It’s never a competition with other women who are fighter pilots, but rather a sisterhood and support network, Curran stated. These are the Airmen she’s turned to the most for inspiration and mentorship.
Regardless, there are challenges Curran must constantly overcome.
“The biggest challenge I face in this career field is probably the same one most of my male counterparts face,” she said. “That is staying up to date and proficient with the ever-changing tactics and avionics in this aircraft. Most of us are pretty hard on ourselves and want to be the best.”
Curran, along with her sisterhood, proves every day that gender barriers can be broken and success can be attained by both men and women.
Yet, in order to stand on the shoulders of giants, the giants must be known and recognized. In 1987, Congress declared March Women’s History Month to honor the extraordinary achievements of American women throughout history.
“Women’s History Month isn’t about highlighting the differences between men and women, but rather celebrating the heritage that has gotten us to where we are today,” Curran said. “It’s another opportunity for us to inspire the next generation.”
The heights of Curran’s capabilities and achievements are not just a reflection of herself, but also serve to symbolize change within the 355th FS, the Air Force and the military as a whole.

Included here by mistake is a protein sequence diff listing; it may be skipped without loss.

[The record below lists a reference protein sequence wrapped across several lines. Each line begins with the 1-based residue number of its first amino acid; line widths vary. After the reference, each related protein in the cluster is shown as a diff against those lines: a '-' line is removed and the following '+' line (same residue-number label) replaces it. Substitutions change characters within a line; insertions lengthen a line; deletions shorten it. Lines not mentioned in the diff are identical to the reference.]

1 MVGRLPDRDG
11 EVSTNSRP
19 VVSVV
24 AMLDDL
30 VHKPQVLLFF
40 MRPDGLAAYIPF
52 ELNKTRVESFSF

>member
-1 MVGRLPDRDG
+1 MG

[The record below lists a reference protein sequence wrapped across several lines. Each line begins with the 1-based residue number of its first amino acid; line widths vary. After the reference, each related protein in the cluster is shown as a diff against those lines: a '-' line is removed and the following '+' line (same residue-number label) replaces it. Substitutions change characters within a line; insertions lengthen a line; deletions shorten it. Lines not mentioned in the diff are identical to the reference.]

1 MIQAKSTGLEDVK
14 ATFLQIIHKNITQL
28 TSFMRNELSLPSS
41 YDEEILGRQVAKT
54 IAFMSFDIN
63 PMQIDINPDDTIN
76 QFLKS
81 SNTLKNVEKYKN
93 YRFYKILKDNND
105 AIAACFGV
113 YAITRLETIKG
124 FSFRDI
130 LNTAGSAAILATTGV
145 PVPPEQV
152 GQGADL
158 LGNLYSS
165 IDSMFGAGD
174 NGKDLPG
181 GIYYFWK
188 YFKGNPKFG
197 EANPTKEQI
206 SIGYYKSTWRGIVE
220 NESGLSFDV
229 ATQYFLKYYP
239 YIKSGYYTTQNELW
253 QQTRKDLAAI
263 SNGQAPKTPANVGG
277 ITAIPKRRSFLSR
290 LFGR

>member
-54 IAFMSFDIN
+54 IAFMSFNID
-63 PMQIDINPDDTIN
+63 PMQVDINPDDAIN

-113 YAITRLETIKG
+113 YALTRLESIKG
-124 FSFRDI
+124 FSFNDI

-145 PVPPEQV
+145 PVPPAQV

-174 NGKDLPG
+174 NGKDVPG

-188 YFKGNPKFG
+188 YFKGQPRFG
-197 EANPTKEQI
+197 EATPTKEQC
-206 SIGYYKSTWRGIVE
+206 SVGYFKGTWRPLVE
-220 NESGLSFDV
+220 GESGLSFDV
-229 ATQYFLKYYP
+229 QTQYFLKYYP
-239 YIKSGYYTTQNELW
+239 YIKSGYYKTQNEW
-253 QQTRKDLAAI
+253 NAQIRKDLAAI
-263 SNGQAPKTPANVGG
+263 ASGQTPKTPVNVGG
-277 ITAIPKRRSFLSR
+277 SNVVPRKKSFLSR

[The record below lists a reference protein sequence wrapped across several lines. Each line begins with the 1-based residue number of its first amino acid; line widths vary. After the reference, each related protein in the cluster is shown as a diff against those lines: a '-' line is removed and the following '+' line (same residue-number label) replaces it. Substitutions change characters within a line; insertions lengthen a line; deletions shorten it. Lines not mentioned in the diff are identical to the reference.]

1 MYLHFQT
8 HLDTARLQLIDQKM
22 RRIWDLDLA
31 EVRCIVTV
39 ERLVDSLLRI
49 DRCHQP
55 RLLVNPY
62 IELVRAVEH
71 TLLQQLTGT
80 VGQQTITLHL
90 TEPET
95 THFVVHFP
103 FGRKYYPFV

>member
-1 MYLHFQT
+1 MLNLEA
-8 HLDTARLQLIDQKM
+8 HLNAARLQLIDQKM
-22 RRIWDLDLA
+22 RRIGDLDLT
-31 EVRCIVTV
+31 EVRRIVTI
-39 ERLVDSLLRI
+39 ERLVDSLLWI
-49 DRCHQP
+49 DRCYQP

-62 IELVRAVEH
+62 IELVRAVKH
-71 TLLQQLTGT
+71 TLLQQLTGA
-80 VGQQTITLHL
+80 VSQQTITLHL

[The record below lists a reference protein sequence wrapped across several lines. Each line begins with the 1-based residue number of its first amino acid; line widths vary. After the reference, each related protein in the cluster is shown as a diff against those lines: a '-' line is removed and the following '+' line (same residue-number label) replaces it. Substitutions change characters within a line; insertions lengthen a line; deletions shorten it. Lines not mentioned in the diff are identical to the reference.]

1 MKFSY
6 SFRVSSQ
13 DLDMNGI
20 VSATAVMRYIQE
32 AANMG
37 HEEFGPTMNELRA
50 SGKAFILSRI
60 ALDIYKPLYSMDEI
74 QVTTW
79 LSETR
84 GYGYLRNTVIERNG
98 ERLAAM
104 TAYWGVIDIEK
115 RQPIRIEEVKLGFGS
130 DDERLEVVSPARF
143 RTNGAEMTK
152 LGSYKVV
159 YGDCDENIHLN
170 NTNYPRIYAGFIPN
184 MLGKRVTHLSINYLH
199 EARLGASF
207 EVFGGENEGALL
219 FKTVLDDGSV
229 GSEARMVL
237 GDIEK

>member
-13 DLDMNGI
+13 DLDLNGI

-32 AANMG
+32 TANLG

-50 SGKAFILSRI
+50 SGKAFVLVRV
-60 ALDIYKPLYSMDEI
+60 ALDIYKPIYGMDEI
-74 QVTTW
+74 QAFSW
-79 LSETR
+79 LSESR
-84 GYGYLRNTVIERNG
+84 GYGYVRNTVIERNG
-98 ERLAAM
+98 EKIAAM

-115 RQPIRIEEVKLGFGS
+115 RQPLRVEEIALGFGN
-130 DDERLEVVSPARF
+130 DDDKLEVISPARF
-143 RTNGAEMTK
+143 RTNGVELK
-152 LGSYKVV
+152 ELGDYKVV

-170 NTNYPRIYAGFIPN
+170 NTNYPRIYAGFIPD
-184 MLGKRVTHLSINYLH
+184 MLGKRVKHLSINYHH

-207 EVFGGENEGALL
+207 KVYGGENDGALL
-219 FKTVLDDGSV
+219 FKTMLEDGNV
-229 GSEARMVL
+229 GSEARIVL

U.S. Air Force Capt. Michelle “Mace” Curran, 355th Fighter Squadron F-16 pilot, walks with fellow pilots on the way to their aircraft at Naval Air Station Fort Worth Joint Reserve Base, Texas, March 4, 2017. Curran has flown an estimated 800 flying hours in the F-16 since commissioning in 2009. (U.S. Air Force photo by Staff Sgt. Samantha Mathison)
Lt. Col. Matthew Chisam, 355th FS commander, said that Curran is living proof there is no difference between men and women when it comes to being an excellent fighter pilot. He said he hopes she inspires other women to become pilots.
“It upsets me that there are women out there who don't know the military is one of the last great meritocracies,” Chisam said. “As long as you are good enough, you can be a fighter pilot, regardless of your race, creed, or gender.”
According to Chisam, piloting fighter jets is not an easy job because it is physically and mentally demanding, while requiring dedication and precision during wartime missions.
The F-16 Fighting Falcon, with a full load of fuel, can withstand up to nine times the force of gravity, known as Gs. The pilot must maintain flight control during these high G-force combat maneuvers, while tracking targets, weather conditions and any neighboring aircraft.
“If a pilot doesn’t live up to the high standards we set, they would not fly with us,” Chisam said. “Curran has proven herself an extremely valuable asset to our squadron and the Air Force, because her performance demands respect.”
With the support of those around them and those who came before, modern American women like Curran show every day that gender barriers mean nothing when taking off from the shoulders of giants.
By U.S. Air Force Tech. Sgt. Samantha Mathison
Provided through DVIDS